The Radical Camera at the Jewish Museum

We like it that the Jewish Museum, under its new Director, Claudia Gould, is redefining its mission.  Once a museum of Jewish history and art, it’s becoming a museum of art and history from a Jewish perspective. And, in a nod to contemporary competition, it’s now open Saturdays with free admission to accommodate Orthodox patrons, who don’t handle money on the Sabbath. But it still screens visitors with a metal detector.
Jewish Museum by N Sanches
The Radical Camera exhibit, which closed March 25, to re-open April 19 at the Columbus Museum of Art in Ohio, is a case in point.  Although some of the photographers showcased and some of the subjects treated in Radical Camera were Jewish, the exhibit is not about ethnicity or religion, but about the Photo League, a New York camera club whose members honed their skills while documenting poverty and injustice in powerful streetscapes, street portraits, and iconic grab shots.

The exhibit melds two complementary collections of black and white photographs taken, mostly in New York, by Photo League members between 1936 and 1951. Some come from the permanent collection of the Jewish Museum.  The rest are owned by the Columbus Museum of Art.

Photo enthusiasts will recognize some of the names that power this exhibit : Lewis Hine, Paul Strand, Berenice Abbott, Robert Frank, Walter Rosenblum, Lisette Model, Aaron Siskind, Sid Grossman, Weegee and W. Eugene Smith.  But that’s not all.  You’ll be introduced to a busload of equally powerful photographers whose names don’t grace the wall of fame.

If you missed the Radical Camera in New York and can’t catch in Columbus, in San Francisco at the Contemporary Jewish Museum (opens October 2012), or at the Norton Museum of Art in West Palm Beach starting February 2012, grab a copy of the book: The Radical Camera: The New York Photo League, 1936-1951 by Mason Klein and Catherine Evans, Jewish Museum of New York and Yale University Press, 2011.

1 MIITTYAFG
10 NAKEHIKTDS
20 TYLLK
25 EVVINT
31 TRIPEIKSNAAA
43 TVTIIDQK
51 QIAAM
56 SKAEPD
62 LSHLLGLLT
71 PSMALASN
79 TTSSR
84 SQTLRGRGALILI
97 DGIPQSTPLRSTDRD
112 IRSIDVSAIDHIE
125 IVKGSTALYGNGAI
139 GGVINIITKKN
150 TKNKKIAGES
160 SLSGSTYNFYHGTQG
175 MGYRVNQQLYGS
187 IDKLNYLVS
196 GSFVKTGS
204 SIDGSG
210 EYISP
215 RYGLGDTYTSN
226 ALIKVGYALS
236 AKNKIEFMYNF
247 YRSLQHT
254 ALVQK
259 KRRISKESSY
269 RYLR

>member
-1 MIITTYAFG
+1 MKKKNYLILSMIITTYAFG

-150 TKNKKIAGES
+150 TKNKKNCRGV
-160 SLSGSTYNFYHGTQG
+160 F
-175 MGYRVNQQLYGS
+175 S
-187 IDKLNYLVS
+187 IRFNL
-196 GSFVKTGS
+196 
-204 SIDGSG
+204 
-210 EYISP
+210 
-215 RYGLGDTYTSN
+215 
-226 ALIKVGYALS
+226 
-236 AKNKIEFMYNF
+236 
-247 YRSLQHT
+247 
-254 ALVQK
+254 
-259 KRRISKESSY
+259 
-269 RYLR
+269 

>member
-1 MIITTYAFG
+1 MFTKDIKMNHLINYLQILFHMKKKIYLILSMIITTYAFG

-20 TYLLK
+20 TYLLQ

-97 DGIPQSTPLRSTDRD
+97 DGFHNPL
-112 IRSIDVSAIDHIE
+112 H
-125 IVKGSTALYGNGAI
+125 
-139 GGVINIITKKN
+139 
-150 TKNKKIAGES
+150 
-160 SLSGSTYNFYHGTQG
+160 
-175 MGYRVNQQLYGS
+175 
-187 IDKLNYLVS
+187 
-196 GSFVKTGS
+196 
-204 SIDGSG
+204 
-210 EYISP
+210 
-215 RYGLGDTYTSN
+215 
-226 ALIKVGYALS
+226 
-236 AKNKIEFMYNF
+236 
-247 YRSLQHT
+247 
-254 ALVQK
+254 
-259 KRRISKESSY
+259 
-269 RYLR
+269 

Housed in the former Warburg mansion on the Upper East Side, the Jewish Museum today is both relevant and elegant. Affordable too. Admission is $12, $10 for seniors. Explore the history and discover the latest exhibits on their website:

About Louis J. Bruno

I studied English and psychology at Columbia College and stayed at Columbia, doing postgraduate work in psychophysiology, then teaching and doing research for several years. To keep the wolf from the door, I migrated into retail sales and management, at first for Radio Shack, briefly for Savemart, and finally for Newmark & Lewis. When N&L collapsed, I went into business for myself, providing sales, service, and maintenance of computer systems; designing, hosting, and maintaining websites; providing custom software, mailers, and database services to the real estate industry; and serving as a business consultant. My interests include writing, traveling, jogging, swimming, biking, hiking, gardening, photography, history, art, jazz, swing, country and classical music, investing, management theory, civic activism, sustainability, particularly energy conservation, good government, the environment, and technology. And more to come, I hope.

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